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President George Washington called Charlotte, a "trifling place" during his visit to the city in 1791. But it's certainly changed since then. WFAE's Tasnim Shamma explores the ins-and-outs of Charlotte in this podcast.Subscribe: Use iTunes Use Another Player RSS

A Trifling Place, Episode 12: All The Queen's Cats

Ben Bradford

Welcome to A Trifling Place, a podcast dedicated to exploring the ins-and-outs of Charlotte.

Credit Tasnim Shamma

When I first moved here from New York, I wondered, “Why are all these cat names here?” Think about it. If you walk west on Trade Street from Caldwell, you’ll pass Time Warner Arena, home of the Charlotte Bobcats (although soon to be extinct).

On your left is the CATS bus station.

Walk another block, and a LYNX light rail train may rush overhead.

From here, you’re just a short hike from Bank of America stadium, where (on a good day) Cam Newton is throwing a touchdown to Steve Smith for the Carolina Panthers.

So, what’s it all about? Does North Carolina have a particularly large number of wild cats?

“No, nothing special about North Carolina,” says state zoologist Harry LeGrand, shooting down that idea.

“At least we were smart enough to call our sports teams something that’s native,” LeGrand says. “Panther, rather than lions and tigers.”

Panthers used to roam the eastern U.S. but are now extinct. LeGrand says bobcats still live throughout the state. Their cousins, the lynx, on the other hand, are Canadian.

Wildlife aside, branding consultant Brannon Cashion says Charlotte’s felines have become a theme.

“The CATS, a LYNX, the idea of the Bobcats, the Panthers, you’ve got all of these kind of cat names, which, when one thinks about it, really do connect or unify the city with a lot of the things that have been branded or named,” says Cashion.

And, looking through the history, a common theme emerges about how we ended up with all these names.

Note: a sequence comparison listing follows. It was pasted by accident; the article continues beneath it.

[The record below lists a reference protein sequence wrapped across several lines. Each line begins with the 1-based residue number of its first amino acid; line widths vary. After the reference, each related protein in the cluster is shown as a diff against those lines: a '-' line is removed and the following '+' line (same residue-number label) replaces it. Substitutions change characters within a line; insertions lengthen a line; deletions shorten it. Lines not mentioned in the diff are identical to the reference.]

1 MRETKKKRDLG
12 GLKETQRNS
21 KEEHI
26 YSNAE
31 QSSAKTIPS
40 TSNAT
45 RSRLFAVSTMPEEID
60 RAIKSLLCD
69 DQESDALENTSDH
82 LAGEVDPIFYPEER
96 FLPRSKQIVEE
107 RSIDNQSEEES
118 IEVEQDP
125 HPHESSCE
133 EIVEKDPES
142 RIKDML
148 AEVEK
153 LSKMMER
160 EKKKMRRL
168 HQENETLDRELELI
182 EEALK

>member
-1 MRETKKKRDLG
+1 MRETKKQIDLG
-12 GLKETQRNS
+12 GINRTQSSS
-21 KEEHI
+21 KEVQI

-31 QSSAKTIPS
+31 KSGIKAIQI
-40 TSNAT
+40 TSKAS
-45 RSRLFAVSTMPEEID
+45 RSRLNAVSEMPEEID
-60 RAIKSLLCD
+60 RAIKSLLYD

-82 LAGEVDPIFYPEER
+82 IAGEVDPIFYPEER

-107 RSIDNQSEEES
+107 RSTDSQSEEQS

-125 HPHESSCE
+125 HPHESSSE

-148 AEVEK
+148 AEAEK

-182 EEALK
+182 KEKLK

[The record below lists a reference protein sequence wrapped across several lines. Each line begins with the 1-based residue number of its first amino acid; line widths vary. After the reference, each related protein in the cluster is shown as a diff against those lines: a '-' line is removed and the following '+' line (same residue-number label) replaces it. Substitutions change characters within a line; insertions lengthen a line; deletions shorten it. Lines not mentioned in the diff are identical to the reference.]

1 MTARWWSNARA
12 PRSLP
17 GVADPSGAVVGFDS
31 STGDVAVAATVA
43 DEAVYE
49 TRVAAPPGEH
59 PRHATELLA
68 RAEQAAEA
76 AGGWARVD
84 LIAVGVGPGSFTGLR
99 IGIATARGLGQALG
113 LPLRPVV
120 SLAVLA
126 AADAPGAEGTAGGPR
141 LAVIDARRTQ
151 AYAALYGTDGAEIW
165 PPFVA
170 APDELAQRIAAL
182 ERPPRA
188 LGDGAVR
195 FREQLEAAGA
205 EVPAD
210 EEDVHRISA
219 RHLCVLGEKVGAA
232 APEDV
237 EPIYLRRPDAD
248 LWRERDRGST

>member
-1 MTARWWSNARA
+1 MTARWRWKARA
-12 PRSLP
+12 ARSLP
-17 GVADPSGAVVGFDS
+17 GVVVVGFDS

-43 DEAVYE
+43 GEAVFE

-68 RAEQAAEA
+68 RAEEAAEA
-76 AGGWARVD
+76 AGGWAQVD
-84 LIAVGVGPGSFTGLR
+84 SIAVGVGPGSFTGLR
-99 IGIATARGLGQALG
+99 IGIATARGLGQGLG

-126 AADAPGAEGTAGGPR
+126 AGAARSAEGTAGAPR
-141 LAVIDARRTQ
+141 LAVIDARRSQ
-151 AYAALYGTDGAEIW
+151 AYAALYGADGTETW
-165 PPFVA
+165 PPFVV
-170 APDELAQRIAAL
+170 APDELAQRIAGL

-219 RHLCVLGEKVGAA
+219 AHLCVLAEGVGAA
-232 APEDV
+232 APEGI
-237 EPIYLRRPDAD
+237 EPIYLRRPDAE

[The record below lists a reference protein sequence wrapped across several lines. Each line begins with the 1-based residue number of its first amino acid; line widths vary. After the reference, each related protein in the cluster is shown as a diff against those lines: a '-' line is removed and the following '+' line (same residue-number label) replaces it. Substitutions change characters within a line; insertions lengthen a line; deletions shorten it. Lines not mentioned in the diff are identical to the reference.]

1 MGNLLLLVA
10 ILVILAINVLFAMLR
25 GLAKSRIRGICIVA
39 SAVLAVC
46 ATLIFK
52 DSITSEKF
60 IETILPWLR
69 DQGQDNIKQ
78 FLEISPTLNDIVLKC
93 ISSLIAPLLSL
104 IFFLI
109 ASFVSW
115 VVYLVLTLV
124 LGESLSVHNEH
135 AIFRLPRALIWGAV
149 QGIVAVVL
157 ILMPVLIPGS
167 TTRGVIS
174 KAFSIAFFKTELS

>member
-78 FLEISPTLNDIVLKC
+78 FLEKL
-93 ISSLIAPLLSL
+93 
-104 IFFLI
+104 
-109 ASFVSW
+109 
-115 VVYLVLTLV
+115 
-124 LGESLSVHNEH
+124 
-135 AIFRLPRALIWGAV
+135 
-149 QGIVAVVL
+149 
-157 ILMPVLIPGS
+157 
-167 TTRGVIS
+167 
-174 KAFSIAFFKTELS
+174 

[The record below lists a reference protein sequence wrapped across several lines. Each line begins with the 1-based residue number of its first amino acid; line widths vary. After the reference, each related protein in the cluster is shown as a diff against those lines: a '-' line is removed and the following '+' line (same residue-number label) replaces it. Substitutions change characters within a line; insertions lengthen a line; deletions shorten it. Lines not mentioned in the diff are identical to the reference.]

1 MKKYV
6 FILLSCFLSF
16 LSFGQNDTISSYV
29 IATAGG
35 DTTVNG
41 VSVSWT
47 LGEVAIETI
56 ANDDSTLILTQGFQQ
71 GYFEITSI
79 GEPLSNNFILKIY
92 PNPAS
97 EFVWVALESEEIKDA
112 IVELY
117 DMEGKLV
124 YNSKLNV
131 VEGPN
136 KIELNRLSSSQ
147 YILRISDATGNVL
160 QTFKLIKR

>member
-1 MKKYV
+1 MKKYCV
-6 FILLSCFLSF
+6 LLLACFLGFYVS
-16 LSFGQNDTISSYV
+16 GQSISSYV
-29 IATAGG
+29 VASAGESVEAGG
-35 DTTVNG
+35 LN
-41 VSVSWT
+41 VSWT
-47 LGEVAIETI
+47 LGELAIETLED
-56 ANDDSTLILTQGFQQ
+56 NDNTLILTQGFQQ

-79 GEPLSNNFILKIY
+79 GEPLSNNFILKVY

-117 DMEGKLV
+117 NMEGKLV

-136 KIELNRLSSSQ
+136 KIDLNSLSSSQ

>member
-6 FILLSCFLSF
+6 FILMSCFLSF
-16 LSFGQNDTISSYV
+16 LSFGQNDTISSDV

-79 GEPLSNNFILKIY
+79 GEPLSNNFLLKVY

“It was not something that we said day one let’s do it that way but it was nice area we stepped into when we started thinking about potential name candidates,” says Cashion.

Cashion’s talking specifically about picking “LYNX” for the city’s new light rail. The Charlotte Area Transit System–CATS–hired Cashion to help with the search. He says most important was finding something short that brought a sense of connectivity. LYNX = links. Get it? The fact that it fit in with the bus system’s CATS theme added to the attractiveness.

Of course, that theme didn’t exist before 2000. The buses said Ctransit on the side, but then-CEO Ron Tober wanted a new name for the Charlotte Transit System.

“We wanted to create a new brand for the transit system and break with the old image that the transit system had, at that point in time, as not being really available to most people,” says Tober.

So, they added the word “Area” between Charlotte and Transit, and a new logo and acronym was born—CATS.

“There was obviously a thought given to the fact that the football team’s name had a ‘cat flavor’ to it,” says Tober.

Three years after Ctransit became CATS, the  new NBA team held a fan vote. It came down to three finalists: the Dragons, the Flight, and the Bobcats. Original owner Bob Johnson chose the Bobcats, crediting the animal’s local presence and the Panthers name. But fans still commonly believe it refers to Johnson himself (Bob’s cats, see?). The team of course has had its share of woe, finishing with the worst record in NBA history two seasons ago.

And, it will now do away with the name itself. Owner Michael Jordan announced in May he’d bring back the original NBA team name: the Charlotte Hornets.

“The community’s saying they’d love to have that name back, being that it’s available. Great, let’s make that happen,” Jordan said at the announcement.

As for the Panthers, owner Jerry Richardson hasn’t really talked about how he picked Panthers. We do know that he was driving around with the license plate, “PNTHERS,” several years before the NFL awarded him a team in 1993.

But, the Panthers aren’t the first Charlotte cat team. A short-lived ABA basketball team in the mid-seventies played in Charlotte under the name the Cougars.